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“God with us” by Charles Spurgeon

“Do you know what ‘God with us’ means? Has it been God with you in your tribulations, by the Holy Ghost’s comforting influence?

Has it been God with you in searching the Scriptures? Has the Holy Spirit shone upon the Word?

Has it been God with you in conviction, bringing you to Sinai? Has it been God with you in comforting you, by bringing you again to Calvary?

Do you know the full meaning of that name Immanuel, ‘God with us’? No; he who knows it best knows little of it.

Alas, he who knows it not at all is ignorant indeed; so ignorant that his ignorance is not bliss, but will be his damnation. Oh! may God teach you the meaning of that name Immanuel, ‘God with us’!

Now let us close. ‘Immanuel.’ It is wisdom’s mystery, ‘God with us.’

Sages look at it, and wonder; angels desire to see it; the plumb-line of reason cannot reach half-way into its depths; the eagle-wing of science cannot fly so high, and the piercing eye of the vulture of research cannot see it.

‘God with us.’ It is hell’s terror. Satan, trembles at the sound of it; his legions fly apace, the black-winged dragon of the pit quails before it.

Let him come to you suddenly, and do you but whisper that word, ‘God with us,’ back he falls, confounded and confused. Satan trembles when he hears that name, ‘God with us.’

It is the labourer’s strength; how could he preach the gospel, how could he bend his knees in prayer, how could the missionary go into foreign lands, how could the martyr stand at the stake, how could the confessor own his Master, how could men labour if that one word were taken away? ‘God with us.’

’Tis the sufferer’s comfort, ’tis the balm of his woe, ’tis the alleviation of his misery, ’tis the sleep which God giveth to his beloved, ’tis their rest after exertion and toil.

Ah! and to finish, ‘God with us,’—’tis eternity’s sonnet, ’tis heaven’s hallelujah, ’tis the shout of the glorified, ’tis the song of the redeemed, ’tis the chorus of angels, ’tis the everlasting oratorio of the great orchestra of the sky. “God with us.”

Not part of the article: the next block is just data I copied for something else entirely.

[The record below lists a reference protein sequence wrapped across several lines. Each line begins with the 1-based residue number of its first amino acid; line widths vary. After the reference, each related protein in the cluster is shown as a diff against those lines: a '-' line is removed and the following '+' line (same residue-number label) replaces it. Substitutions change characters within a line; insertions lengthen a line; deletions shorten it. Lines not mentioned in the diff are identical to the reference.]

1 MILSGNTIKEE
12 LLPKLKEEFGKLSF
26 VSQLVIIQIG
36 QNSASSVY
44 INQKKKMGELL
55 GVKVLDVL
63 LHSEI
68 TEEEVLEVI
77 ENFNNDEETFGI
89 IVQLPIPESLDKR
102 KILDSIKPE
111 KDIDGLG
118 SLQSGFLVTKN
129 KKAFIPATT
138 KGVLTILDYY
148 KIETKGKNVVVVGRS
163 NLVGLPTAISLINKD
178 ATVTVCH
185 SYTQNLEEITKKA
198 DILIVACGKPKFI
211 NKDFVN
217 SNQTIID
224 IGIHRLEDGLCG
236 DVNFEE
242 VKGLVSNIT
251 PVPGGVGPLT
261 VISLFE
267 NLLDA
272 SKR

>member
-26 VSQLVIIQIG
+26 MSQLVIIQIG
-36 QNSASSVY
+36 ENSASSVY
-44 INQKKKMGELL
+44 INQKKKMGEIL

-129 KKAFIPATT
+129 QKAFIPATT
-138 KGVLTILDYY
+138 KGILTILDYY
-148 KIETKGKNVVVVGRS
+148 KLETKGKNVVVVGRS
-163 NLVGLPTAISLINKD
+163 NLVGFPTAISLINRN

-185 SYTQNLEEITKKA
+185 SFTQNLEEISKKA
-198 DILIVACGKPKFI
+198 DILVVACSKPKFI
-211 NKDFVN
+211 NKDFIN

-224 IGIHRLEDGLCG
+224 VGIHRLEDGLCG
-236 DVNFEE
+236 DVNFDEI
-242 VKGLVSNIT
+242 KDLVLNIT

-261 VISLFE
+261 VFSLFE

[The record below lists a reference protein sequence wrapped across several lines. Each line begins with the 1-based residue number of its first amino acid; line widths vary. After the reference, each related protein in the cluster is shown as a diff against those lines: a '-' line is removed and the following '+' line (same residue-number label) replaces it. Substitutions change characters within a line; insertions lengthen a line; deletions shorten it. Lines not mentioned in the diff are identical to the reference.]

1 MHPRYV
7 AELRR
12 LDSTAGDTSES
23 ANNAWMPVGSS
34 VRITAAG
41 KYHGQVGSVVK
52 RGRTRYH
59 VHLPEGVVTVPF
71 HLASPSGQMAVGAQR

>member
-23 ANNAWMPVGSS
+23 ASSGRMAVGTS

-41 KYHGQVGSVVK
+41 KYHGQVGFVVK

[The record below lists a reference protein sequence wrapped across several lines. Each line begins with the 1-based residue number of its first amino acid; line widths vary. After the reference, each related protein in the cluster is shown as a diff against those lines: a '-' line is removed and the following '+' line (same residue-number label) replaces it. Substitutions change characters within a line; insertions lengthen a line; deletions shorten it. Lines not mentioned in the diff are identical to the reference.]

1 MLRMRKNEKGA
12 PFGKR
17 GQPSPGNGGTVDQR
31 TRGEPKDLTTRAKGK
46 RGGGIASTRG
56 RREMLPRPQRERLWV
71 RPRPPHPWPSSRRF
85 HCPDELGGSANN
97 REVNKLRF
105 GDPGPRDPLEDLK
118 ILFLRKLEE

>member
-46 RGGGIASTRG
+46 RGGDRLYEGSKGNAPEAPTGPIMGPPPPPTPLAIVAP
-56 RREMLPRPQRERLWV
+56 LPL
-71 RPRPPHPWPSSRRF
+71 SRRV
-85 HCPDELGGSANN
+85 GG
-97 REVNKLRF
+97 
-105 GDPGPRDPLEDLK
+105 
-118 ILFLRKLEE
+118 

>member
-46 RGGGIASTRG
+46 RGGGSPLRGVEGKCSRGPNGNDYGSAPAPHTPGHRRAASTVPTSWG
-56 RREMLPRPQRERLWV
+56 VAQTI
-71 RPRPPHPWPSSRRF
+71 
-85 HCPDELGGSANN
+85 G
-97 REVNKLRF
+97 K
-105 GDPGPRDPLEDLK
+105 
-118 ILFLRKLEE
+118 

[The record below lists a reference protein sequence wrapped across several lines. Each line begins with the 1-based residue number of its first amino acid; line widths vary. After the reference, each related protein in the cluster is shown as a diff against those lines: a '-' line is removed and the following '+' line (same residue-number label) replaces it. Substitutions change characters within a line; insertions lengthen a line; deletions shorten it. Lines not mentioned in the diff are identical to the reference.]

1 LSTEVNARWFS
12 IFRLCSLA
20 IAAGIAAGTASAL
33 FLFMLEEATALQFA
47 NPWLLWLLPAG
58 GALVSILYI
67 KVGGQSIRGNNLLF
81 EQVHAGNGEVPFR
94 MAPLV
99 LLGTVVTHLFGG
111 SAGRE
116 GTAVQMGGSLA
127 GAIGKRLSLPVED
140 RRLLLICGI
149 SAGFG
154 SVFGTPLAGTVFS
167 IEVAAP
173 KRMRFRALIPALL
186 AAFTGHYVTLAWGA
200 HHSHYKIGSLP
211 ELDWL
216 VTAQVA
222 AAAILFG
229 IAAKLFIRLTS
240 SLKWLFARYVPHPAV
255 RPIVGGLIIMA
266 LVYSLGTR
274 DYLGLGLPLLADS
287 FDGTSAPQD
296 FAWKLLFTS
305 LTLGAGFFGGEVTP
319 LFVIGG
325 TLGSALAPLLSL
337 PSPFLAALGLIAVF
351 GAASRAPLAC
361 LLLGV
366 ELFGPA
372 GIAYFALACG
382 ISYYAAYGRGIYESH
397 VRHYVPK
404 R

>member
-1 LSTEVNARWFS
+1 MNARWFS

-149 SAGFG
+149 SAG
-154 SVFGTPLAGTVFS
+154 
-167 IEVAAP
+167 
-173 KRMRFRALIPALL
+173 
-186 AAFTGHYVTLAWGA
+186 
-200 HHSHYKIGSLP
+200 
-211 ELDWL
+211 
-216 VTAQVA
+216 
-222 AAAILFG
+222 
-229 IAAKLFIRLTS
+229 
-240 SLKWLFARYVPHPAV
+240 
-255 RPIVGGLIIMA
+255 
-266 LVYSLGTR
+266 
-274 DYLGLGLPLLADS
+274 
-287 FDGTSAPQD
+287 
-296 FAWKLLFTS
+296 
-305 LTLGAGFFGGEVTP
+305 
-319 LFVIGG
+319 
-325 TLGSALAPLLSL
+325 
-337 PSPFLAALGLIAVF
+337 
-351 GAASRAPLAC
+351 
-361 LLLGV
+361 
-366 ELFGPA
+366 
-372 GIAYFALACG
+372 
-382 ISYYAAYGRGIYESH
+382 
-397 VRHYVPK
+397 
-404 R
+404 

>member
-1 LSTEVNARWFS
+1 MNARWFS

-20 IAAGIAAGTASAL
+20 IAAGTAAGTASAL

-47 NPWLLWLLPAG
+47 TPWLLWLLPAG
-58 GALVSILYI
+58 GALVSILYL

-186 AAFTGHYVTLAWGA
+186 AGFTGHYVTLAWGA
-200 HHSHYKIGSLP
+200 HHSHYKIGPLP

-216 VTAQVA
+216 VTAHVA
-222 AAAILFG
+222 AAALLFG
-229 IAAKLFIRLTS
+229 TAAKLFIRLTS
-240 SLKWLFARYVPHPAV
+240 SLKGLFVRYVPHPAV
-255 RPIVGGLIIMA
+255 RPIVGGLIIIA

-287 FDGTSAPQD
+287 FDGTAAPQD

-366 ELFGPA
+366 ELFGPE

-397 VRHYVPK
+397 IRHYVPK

“Hail thou Immanuel, all divine,
In thee thy Father’s glories shine,
Thou brightest, sweetest, fairest One,
That eyes have seen or angels known.”

Now, a happy Christmas to you all; and it will be a happy Christmas if you have God with you.

I shall say nothing today against festivities on this great birthday of Christ. I hold that, perhaps, it is not right to have the birthday celebrated, but we will never be amongst those who think it as much a duty to celebrate it the wrong way as others the right.

But we will tomorrow think of Christ’s birthday; we shall be obliged to do it, I am sure, however sturdily we may hold to our rough Puritanism.

And so, “let us keep the feast, not with old leaven, neither with the leaven of malice and wickedness; but with the unleavened bread of sincerity and truth.”

Do not feast as if you wished to keep the festival of Bacchus; do not live tomorrow as if you adored some heathen divinity.

Feast, Christians, feast; you have a right to feast. Go to the house of feasting tomorrow, celebrate your Saviour’s birth; do not be ashamed to be glad, you have a right to be happy.

Solomon says, “Go thy way, eat thy bread with joy, and drink thy wine with a merry heart; for God now accepteth thy works. Let thy garments be always white; and let thy head lack no ointment.”

“Religion never was designed
To make our pleasures less.”

Recollect that your Master ate butter and honey. Go your way, rejoice tomorrow; but, in your feasting, think of the Man in Bethlehem; let Him have a place in your hearts, give Him the glory, think of the virgin who conceived Him, but think most of all of the Man born, the Child given.

I finish by again saying,—’A HAPPY CHRISTMAS TO YOU ALL!'”

–Charles H. Spurgeon, “The Birth of Christ,” in The Metropolitan Tabernacle Pulpit Sermons, vol. 40 (London: Passmore & Alabaster, 1894), 40: 610–611.

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“There is nothing in Him to keep you back” by Charles Spurgeon

“O sinners, will you not come to Christ? There is nothing in Him to keep you back.

You need not say, like Esther did of old, ‘I will go in unto the king, if I perish I perish.’

Come, and welcome! Come, and welcome! Christ is more ready to receive you than you are to come to Him.

Come to the King! ‘What is thy petition, and what is thy request? It shall be done unto thee.’

If thou stayest away, it is not because He shuts the door, it is because thou wilt not come.

Come, filthy, naked, ragged, poor, lost, ruined, come, just as thou art. Here He stands, like a fountain freely opened for all comers.

‘Whosoever will, let him come and take of the waters of life freely.'”

–Charles H. Spurgeon, “The Meek and Lowly One,” in The New Park Street Pulpit Sermons, vol. 5 (London: Passmore & Alabaster, 1859), 324.

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“A Counselor to restore it” by Charles Spurgeon